Depending upon which article you read, the gig economy is either a booming sector that enables workers to achieve a flexibility and balance unavailable in traditional employment opportunities, or an industry in which participants struggle to earn adequate income and plan for their futures. The reality is likely a bit of both, depending upon individual gig workers’ background, expertise, and a variety of other factors.
While the pros and cons of the gig economy are not black and white, it’s evident that the trend is here to stay and is opening up avenues for new business opportunities. According to a 2018 report from Upwork, nearly half of Generation Z workers are freelancers and that number is only expected to grow as more individuals from the generation enter the workforce in the next five years.
Interestingly enough, the gig economy is also popular among older demographics. A Prudential Financial survey discovered that 31 percent of gig economy workers are baby boomers and 34 percent of those workers are retired. Forbes contributor Richard Eisenberg recently interviewed a gig economy expert at a workshop held by The Aspen Institute who believes that people 45 years of age and older “are where the gig economy is headed.”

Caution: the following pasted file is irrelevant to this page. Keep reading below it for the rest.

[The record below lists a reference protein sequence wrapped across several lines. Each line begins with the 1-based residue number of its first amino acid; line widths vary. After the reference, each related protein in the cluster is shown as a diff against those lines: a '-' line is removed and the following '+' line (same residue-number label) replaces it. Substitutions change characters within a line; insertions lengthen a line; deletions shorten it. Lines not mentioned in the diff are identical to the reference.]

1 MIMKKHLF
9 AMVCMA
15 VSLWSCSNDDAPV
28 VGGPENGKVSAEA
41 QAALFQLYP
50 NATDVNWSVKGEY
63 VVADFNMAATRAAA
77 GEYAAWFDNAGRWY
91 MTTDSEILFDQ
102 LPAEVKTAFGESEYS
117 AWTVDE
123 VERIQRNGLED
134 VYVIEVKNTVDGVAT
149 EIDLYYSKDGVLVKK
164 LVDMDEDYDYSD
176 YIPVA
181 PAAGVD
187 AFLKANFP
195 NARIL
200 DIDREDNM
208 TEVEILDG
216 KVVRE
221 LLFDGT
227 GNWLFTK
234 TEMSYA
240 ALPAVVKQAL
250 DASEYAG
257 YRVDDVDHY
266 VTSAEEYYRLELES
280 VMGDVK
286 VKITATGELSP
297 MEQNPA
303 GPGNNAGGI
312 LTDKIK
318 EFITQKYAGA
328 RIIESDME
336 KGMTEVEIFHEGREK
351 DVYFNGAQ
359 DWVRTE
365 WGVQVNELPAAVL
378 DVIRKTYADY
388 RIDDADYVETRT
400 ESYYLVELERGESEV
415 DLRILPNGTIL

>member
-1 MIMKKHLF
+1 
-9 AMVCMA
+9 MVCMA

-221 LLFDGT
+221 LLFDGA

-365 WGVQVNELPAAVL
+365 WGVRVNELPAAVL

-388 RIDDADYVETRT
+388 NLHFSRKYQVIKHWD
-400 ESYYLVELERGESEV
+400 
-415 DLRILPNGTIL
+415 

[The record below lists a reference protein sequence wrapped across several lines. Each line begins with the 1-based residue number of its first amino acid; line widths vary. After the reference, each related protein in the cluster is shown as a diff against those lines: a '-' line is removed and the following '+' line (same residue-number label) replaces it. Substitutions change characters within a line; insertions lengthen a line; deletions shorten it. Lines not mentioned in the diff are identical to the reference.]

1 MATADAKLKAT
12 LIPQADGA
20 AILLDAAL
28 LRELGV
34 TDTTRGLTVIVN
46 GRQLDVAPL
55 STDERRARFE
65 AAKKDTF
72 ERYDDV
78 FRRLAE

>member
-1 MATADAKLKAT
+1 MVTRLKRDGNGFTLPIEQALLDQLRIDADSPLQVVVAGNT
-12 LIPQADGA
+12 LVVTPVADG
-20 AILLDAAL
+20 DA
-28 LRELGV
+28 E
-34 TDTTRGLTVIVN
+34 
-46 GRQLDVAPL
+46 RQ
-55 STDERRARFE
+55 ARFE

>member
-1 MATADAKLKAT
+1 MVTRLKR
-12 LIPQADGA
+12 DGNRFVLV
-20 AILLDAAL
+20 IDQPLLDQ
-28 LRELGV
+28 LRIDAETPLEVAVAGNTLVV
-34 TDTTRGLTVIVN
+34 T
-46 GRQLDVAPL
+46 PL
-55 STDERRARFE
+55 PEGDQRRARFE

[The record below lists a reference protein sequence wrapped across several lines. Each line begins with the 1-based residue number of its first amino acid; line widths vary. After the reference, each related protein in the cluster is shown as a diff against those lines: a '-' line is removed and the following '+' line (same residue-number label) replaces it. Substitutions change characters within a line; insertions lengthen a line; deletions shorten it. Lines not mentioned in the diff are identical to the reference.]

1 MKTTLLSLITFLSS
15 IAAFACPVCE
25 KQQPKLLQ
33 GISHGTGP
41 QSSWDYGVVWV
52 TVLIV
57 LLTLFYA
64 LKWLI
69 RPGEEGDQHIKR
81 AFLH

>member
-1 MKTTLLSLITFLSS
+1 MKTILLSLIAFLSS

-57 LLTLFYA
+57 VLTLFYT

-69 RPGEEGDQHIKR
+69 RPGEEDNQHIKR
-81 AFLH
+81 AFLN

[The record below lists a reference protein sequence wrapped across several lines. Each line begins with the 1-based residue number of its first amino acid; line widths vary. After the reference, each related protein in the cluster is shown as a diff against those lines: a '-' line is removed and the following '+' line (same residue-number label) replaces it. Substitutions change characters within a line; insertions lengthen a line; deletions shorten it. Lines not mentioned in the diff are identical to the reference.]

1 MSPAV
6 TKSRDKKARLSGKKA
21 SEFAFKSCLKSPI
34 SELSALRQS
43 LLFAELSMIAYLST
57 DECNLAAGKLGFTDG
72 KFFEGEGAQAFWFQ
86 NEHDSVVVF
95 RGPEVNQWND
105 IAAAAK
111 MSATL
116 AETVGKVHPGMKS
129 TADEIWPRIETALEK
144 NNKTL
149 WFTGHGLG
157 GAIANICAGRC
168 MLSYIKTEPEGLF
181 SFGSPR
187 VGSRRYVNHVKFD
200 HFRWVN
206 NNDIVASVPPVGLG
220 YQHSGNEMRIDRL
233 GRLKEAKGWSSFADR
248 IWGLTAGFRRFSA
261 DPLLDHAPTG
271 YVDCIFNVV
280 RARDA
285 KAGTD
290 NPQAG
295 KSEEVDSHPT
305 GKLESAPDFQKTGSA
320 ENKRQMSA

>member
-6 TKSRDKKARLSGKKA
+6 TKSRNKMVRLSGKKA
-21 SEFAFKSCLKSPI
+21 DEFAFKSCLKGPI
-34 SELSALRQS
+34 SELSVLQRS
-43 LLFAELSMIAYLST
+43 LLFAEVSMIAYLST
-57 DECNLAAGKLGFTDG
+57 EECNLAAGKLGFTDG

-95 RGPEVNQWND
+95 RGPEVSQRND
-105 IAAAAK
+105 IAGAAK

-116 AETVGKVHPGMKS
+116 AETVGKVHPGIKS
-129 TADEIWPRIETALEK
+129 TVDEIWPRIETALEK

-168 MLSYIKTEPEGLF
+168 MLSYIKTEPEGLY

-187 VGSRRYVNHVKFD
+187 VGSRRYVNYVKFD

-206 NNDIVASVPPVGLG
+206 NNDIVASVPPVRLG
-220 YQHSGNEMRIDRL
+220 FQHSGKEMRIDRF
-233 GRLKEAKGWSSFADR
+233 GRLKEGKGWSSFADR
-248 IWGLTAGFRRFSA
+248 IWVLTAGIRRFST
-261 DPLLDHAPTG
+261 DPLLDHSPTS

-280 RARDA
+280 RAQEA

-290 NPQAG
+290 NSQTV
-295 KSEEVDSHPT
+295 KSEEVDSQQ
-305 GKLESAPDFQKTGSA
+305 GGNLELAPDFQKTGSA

As people of different backgrounds embrace the gig model, the need for platforms that enable workers to find employment opportunities will continue to grow. A quick Google search returns countless articles with the best sites and apps for gig work, and new platforms continue to emerge devoted to specific functions or types of workers (for example, women reentering the workforce after maternity leave).
While the benefits of these sites for workers are clear, it’s also important that the companies utilizing them to fill positions are able to easily find the right candidates for the job.
That’s where data science and, more specifically, predictive analytics comes into play. Companies can analyze information like performance metrics, productivity reports, and other workplace data to identify the skills most critical to success in specific roles and functions. Armed with this intelligence, they can then vet gig economy applicants against these critical skills and partner with a niche platform to target individuals with these capabilities.
For more on the gig economy and how industry players are tapping technology to help participants access paid time off and other benefits, check out this Fast Company piece.